WHAT’S IN A NAME?
What’s in a name? A lot. Maybe a rose would smell good no matter what it was called, but a badly chosen name simply . . . well . . . stinks.
Consider these problems: Will you take your new mate’s name or not? And what’ll you call the baby when you don’t like the names of any of your relatives. Then there’s the puppy. And the cat. You want every one of them to be known by a word that either pleases the grands, sounds good, or is easy to pronounce. Maybe all three. That’s reasonable, even logical, but for a writer, the ante goes up.
In a novel, a whole cast of characters needs names, and each one should be pleasing to the eye—after all it’ll be read more than pronounced—plus it should start with different first letter, indicate something about the character’s personality, ethnicity, social standing and/or education, and age.
A tall order that authors agonize over as they search telephone books, church and club rosters, and baby names lists from around the world. All of these sources have provided me with a slew of suggestions, but I’ve found the most effective character names come from personal encounters.
In my current WIP, for example, I needed an identity for a person of interest in a murder case. One morning while I was awaiting my doctor’s appointment, the nurse came out and in a loud, clear voice said, “Mr. Hawkins!” Straight out of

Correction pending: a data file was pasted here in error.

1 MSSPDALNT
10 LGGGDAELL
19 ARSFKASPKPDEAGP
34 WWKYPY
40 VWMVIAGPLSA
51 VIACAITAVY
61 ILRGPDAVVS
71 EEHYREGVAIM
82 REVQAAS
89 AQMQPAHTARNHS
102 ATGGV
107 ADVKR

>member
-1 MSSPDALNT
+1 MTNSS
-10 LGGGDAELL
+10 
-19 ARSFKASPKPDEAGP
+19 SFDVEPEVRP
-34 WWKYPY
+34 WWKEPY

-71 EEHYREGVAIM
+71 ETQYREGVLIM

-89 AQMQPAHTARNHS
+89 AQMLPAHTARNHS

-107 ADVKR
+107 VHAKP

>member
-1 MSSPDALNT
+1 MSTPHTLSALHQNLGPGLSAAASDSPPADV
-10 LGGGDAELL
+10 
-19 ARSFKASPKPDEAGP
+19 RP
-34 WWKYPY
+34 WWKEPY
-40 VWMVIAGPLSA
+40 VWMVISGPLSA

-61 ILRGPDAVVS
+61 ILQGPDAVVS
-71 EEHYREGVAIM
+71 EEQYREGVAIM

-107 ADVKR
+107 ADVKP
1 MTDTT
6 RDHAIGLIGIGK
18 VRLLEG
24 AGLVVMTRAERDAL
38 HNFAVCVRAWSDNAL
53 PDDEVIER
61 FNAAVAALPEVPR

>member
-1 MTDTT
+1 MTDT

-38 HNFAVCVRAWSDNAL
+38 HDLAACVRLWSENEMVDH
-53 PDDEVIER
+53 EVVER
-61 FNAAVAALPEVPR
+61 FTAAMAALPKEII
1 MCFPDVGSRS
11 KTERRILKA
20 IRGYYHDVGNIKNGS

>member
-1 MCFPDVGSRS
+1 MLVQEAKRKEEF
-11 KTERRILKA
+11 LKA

Treasure Island and with its reference to a predatory bird, perfect for my character Stew (Stewart) Hawkins, who’s constantly embroiled in trouble.
The femme fatale in the book is Marilyn, for sheer connotation alone. Marilyn is married, unhappily, to a dignified gentleman who is discreet and cultivated, overly so. That’s Jeffrey (for elegance) and Stahlman (again, for connotation).
I have a Francesco Grandese in Killer Kitchens. As his name hints, he’s colorful, irreverent and grandiose. His wife is Julietta. Nickname, Jewels. Imagine if Francesco were Joe Smith and Jewels were Abigail. The chance to have their names help with characterization would have been tossed away. Point being, names matter as much in fiction as well as in life.
Designed for Death, the first in the Murders by Design Mystery Series, includes the names of every member of my family—Amy, Bob, Carolyn, Chris, Jack, Laura and Lee. Now that was really fun. Best of all, not one of them is a mugger, a hit man, a burglar, or a killer. But one is a hurricane.
The third in Jean Harrington’s Murders by Design Series, Killer Kitchens, was recently released. Number four, Rooms to Die For, is due out in January 2014.